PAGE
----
Strictly speaking you can't assume that the various characters are in range, portably. The only characters actually guaranteed to be located in a continuous range in the symbol table are
'9'. That's mostly a nitpick though, since 99.9% of all systems are ASCII or UTF.
What's more serious is that this look-up is slow. You have numerous branches which the CPU must execute. If you have to call this function repeatedly from a loop, it will be performance-heavy. Instead, you can replace all of this with a look-up table.
For boolean checks, you should be using
A fixed function might look like this:
bool isdelimit (char ch)
ch &= 0x7F; // ensure 7 bit
const bool DELIMIT =
['\n'] = true,
['\t'] = true,
[' '] = true,
['\0'] = true,
DELIMIT will per default initialize all items to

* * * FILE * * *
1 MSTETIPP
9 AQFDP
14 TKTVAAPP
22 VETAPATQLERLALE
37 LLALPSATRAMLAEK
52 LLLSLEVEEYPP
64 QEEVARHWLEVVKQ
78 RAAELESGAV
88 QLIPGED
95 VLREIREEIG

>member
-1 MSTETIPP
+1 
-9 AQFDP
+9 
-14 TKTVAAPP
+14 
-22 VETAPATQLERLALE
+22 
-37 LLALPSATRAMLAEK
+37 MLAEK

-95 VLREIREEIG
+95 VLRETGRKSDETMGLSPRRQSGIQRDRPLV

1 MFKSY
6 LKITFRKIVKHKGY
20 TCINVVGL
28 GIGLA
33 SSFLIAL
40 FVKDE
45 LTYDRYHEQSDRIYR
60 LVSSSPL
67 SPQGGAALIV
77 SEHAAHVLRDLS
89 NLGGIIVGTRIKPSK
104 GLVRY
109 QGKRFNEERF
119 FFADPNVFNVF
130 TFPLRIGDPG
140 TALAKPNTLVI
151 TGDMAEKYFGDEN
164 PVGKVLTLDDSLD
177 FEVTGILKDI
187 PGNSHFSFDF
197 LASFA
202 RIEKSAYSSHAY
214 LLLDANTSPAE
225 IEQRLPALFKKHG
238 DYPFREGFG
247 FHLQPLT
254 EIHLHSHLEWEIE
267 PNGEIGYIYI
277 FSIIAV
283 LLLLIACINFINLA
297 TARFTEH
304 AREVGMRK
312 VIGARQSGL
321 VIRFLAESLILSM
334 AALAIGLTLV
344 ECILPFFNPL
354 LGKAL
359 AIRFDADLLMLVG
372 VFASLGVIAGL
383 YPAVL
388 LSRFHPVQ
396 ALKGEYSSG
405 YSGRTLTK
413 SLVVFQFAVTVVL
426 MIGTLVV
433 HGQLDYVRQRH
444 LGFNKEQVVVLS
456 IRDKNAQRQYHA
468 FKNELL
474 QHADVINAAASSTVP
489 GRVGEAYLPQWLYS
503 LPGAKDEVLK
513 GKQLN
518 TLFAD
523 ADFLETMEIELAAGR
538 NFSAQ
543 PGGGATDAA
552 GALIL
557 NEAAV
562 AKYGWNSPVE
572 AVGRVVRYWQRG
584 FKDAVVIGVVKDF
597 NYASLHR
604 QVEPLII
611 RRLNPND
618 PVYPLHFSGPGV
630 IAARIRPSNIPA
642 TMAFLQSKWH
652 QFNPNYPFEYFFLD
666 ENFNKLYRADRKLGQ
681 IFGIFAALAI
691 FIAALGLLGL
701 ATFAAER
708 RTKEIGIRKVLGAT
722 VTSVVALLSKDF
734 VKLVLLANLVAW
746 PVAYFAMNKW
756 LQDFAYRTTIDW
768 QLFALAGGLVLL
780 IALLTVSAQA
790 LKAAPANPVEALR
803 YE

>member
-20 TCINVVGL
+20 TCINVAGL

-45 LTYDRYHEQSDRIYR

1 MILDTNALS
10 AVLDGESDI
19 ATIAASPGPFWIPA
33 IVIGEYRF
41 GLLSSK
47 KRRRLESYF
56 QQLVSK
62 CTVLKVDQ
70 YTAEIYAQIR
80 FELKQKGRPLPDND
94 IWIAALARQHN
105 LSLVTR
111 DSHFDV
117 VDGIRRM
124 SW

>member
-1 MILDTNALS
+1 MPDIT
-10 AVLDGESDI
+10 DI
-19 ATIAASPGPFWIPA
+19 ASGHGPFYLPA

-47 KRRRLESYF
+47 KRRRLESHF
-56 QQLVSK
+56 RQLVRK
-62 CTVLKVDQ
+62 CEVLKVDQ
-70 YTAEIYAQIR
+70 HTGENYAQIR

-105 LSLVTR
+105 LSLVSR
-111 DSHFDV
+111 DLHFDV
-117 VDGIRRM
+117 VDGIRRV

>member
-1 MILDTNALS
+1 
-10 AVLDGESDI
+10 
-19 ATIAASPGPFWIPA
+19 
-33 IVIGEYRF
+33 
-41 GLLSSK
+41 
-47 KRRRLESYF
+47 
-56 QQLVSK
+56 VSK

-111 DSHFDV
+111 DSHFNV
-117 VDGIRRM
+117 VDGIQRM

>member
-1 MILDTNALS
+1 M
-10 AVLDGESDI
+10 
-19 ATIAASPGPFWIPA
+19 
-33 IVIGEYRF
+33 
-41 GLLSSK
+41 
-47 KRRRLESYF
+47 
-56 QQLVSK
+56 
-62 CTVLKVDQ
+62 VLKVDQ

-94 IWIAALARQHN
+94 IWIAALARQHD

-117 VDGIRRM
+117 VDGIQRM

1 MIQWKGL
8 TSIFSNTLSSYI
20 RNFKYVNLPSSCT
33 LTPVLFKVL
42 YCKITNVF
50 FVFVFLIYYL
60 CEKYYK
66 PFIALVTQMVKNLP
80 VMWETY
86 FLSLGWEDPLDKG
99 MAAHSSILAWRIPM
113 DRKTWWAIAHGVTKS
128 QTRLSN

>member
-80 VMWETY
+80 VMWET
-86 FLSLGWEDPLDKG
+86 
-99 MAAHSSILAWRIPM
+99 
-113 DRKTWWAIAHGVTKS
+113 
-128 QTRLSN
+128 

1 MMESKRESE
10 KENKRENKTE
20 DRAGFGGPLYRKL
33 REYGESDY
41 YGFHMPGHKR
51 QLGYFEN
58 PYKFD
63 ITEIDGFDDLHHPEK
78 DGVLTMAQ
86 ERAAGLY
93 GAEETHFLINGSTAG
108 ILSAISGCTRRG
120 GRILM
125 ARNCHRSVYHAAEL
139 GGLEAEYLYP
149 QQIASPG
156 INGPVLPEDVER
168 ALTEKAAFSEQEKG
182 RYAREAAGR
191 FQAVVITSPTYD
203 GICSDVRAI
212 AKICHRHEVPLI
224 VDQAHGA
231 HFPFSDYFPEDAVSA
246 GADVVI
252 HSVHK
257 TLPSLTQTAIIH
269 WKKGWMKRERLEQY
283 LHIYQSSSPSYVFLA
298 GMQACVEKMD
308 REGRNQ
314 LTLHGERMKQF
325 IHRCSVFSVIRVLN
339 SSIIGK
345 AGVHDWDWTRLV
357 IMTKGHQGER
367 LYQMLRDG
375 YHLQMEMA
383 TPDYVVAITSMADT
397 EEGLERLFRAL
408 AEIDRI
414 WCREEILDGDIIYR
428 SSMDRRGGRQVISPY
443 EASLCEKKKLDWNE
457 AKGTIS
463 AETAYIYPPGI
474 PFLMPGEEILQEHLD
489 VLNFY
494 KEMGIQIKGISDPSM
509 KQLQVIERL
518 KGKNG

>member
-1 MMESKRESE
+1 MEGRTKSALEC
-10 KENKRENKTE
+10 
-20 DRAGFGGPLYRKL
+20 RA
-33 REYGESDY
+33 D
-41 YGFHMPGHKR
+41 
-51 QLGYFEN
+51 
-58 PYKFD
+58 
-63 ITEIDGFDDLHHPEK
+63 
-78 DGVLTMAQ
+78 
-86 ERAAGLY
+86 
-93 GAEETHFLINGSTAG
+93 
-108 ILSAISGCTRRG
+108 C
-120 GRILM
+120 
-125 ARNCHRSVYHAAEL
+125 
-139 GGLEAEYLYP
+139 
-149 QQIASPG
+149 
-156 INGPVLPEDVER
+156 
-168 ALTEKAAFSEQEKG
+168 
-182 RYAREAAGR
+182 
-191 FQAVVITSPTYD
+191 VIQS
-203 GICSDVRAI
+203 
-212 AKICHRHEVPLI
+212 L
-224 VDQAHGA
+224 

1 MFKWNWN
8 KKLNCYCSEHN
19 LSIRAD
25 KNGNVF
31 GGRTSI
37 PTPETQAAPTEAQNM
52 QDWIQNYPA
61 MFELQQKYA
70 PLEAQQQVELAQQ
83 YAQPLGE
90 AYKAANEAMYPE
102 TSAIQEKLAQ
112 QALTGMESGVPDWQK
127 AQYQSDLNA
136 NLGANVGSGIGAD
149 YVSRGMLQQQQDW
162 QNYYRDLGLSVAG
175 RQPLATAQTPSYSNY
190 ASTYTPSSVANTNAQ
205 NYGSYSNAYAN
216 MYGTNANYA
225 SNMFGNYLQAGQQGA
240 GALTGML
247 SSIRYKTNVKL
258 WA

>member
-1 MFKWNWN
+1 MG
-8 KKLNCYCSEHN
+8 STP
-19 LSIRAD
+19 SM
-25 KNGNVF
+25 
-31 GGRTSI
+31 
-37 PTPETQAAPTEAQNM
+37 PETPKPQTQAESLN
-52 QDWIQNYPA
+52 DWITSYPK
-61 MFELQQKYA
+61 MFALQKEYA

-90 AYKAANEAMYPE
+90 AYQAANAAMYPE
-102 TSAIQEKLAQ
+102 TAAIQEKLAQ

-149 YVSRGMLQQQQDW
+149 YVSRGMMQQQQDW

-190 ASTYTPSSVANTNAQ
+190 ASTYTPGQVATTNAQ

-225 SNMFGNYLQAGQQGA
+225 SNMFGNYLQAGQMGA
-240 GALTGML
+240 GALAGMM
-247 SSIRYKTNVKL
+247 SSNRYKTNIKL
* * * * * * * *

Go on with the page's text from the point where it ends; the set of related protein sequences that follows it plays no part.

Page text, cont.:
false save for those that you explicitly initialize. By using the character value as the search key, the algorithm turns branchless and efficient.
The above trick with using designated initializers means that you only need to type out those delimiters you are interested in, rather than typing out a big table of 127 values.
Also check out the rarely used but 100% standard C functions
strcspn (string.h) that can be used for this very purpose too.